Let us suppose a nation consisting of one million citizens, where perfect equality of wealth and income existed.  And suppose the Government of that nation needed £5,000,000.  Let us further suppose that the Government adopted the regulation plan of inviting subscribers to the loan by offering an annuity and that each citizen subscribed the sum of £5.  Suppose also that the loan is to be repaid within five years.  Then every subscriber pays first £5, and receives 5s. per annum for five years and then gets his £5 returned.  He has thus received in all £6 5s.!  But as this comes from taxation, he has had to first pay the £6 5s. to the Government in taxes.  Hence he has had to pay in subscriptions and taxation a total of £11 5s. in order to get back £6 5s. !  But this is not all.  The costs of advertising and collecting subscriptions, together with the salaries of innumerable clerks and officials, all have to be paid out of taxation.  So that in the end, the amount each citizen has had to pay to the Government will be found to be far more than his subscription plus the amount paid him by the Government in principal and interest !  In short, he would find eventually he had much better have donated his £5 to the Government in the very beginning.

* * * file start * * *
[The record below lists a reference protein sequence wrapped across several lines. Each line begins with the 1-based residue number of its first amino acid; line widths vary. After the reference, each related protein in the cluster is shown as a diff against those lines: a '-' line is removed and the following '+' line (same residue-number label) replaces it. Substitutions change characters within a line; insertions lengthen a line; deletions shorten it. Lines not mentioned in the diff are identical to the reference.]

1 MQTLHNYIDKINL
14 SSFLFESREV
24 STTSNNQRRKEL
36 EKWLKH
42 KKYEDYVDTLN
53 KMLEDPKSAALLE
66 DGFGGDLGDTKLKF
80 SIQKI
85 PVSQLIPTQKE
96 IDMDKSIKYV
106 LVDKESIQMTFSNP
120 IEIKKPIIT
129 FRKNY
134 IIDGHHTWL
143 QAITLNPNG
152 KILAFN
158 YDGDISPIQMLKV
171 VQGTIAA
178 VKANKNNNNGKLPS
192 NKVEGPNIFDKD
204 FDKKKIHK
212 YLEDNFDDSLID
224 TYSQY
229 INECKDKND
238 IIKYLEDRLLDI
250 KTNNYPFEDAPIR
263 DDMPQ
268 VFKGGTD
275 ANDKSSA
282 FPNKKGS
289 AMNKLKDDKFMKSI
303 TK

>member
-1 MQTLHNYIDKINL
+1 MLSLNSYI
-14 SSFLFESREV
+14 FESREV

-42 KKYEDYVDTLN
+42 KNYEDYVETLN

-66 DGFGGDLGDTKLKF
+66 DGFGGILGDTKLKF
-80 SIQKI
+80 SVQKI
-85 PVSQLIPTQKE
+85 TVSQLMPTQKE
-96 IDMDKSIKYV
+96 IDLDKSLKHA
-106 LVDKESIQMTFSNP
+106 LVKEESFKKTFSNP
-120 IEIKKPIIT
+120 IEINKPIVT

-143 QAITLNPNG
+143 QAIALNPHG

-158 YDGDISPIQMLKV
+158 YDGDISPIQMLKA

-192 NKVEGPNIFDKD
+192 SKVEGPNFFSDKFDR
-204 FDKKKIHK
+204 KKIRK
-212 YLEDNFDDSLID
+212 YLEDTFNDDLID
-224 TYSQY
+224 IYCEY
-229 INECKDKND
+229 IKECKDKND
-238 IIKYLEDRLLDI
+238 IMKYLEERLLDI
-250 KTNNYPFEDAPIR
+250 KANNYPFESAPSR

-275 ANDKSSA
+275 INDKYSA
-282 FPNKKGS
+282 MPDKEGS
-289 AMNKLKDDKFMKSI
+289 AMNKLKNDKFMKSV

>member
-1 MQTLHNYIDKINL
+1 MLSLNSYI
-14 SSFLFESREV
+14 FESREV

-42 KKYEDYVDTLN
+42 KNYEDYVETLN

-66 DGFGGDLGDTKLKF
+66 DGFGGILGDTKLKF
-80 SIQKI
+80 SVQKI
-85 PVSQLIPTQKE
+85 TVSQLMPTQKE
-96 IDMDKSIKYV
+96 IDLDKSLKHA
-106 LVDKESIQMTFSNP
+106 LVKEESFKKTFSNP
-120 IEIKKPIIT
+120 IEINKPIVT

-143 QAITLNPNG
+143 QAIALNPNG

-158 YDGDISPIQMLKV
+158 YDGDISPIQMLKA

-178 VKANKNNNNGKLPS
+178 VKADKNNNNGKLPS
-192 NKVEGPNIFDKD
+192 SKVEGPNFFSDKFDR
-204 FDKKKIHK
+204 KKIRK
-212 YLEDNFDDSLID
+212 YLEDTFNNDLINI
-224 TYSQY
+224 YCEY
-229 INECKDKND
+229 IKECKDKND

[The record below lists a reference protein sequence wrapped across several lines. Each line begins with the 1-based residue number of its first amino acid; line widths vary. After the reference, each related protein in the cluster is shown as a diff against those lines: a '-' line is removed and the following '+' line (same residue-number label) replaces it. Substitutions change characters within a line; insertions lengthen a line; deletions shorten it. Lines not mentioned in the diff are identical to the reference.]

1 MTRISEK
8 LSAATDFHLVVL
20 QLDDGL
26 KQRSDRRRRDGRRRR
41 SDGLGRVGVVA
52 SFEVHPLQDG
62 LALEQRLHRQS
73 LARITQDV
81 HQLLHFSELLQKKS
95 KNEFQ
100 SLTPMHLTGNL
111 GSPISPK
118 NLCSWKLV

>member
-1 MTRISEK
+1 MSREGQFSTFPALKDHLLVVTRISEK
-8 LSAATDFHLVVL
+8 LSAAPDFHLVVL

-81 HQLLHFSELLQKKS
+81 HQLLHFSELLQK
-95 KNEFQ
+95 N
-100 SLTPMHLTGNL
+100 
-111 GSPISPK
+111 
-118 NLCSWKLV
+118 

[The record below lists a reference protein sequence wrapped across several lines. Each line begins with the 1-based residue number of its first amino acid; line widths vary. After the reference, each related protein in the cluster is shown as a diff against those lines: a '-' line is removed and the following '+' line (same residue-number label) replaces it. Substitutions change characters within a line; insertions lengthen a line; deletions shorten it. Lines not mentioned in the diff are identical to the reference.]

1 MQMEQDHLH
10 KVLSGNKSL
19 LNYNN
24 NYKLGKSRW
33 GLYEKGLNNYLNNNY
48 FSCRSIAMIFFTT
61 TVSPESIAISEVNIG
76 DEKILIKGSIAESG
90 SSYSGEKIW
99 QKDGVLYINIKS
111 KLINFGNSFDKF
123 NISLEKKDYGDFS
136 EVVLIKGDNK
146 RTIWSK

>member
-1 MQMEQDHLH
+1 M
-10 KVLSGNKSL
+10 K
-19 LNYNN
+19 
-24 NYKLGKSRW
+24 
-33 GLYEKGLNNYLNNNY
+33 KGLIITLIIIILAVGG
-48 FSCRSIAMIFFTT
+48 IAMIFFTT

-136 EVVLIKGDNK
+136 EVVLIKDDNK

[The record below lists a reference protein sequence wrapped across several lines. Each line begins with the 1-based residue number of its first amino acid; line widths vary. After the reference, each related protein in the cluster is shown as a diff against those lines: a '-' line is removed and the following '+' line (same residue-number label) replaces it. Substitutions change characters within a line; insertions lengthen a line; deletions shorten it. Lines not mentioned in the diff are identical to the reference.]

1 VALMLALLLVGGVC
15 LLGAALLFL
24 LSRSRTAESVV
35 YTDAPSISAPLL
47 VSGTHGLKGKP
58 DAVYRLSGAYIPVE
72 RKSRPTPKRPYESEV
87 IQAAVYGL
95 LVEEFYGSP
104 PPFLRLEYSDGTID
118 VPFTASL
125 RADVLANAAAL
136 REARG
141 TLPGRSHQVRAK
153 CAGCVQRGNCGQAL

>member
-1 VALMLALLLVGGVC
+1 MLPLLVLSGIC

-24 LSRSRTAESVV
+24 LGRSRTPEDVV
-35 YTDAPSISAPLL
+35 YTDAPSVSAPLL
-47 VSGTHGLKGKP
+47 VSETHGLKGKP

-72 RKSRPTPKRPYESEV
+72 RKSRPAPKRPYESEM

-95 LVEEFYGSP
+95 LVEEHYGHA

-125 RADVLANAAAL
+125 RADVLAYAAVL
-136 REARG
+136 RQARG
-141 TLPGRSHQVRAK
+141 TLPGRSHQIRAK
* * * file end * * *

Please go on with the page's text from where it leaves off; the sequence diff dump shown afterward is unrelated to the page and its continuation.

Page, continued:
Since in the above example the repayment must come solely from taxation, and since each subscriber would have to pay the same tax, it follows that the loan is merely a gift in disguise by the citizens to the Government, and it would be far simpler and cheaper for the citizens to give the £5,000,000 outright than to go through all this tortuous, expensive rigmarole.  It would save all the bank charges together with the costs mentioned and general interference with trade.

Where, then, is the advantage of making the present War Loan interest-bearing ?

From the national standpoint I can see no advantage whatsoever.  But from the standpoint of the large investors—and particularly the banking and credit companies, the advantages are only too evident.  The loan has created an enormous demand for bank credit, and one may expect to see the already large bank dividends augmented very considerably, especially if—as whispered—the banks are to be allowed to evade the excess profits tax.